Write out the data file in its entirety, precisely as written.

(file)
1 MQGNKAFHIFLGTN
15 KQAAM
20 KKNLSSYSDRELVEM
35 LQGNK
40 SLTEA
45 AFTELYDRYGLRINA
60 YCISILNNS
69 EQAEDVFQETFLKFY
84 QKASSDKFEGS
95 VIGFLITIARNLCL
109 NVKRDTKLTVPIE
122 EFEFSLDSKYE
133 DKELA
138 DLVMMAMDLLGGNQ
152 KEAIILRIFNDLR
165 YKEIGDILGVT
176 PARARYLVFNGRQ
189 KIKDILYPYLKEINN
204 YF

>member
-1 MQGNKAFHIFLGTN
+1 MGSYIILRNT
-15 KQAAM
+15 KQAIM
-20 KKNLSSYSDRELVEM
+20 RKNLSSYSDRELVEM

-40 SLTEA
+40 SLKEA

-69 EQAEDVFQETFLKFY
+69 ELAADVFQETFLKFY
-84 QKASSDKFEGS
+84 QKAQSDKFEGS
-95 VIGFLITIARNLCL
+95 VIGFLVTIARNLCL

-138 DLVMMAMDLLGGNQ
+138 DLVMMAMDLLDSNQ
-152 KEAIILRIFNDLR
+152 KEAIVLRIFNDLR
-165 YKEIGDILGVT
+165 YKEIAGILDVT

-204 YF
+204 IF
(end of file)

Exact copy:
1 MQGNKAFHIFLGTN
15 KQAAM
20 KKNLSSYSDRELVEM
35 LQGNK
40 SLTEA
45 AFTELYDRYGLRINA
60 YCISILNNS
69 EQAEDVFQETFLKFY
84 QKASSDKFEGS
95 VIGFLITIARNLCL
109 NVKRDTKLTVPIE
122 EFEFSLDSKYE
133 DKELA
138 DLVMMAMDLLGGNQ
152 KEAIILRIFNDLR
165 YKEIGDILGVT
176 PARARYLVFNGRQ
189 KIKDILYPYLKEINN
204 YF

>member
-1 MQGNKAFHIFLGTN
+1 MGSYIILRNT
-15 KQAAM
+15 KQAIM
-20 KKNLSSYSDRELVEM
+20 RKNLSSYSDRELVEM

-40 SLTEA
+40 SLKEA

-69 EQAEDVFQETFLKFY
+69 ELAADVFQETFLKFY
-84 QKASSDKFEGS
+84 QKAQSDKFEGS
-95 VIGFLITIARNLCL
+95 VIGFLVTIARNLCL

-138 DLVMMAMDLLGGNQ
+138 DLVMMAMDLLDSNQ
-152 KEAIILRIFNDLR
+152 KEAIVLRIFNDLR
-165 YKEIGDILGVT
+165 YKEIAGILDVT

-204 YF
+204 IF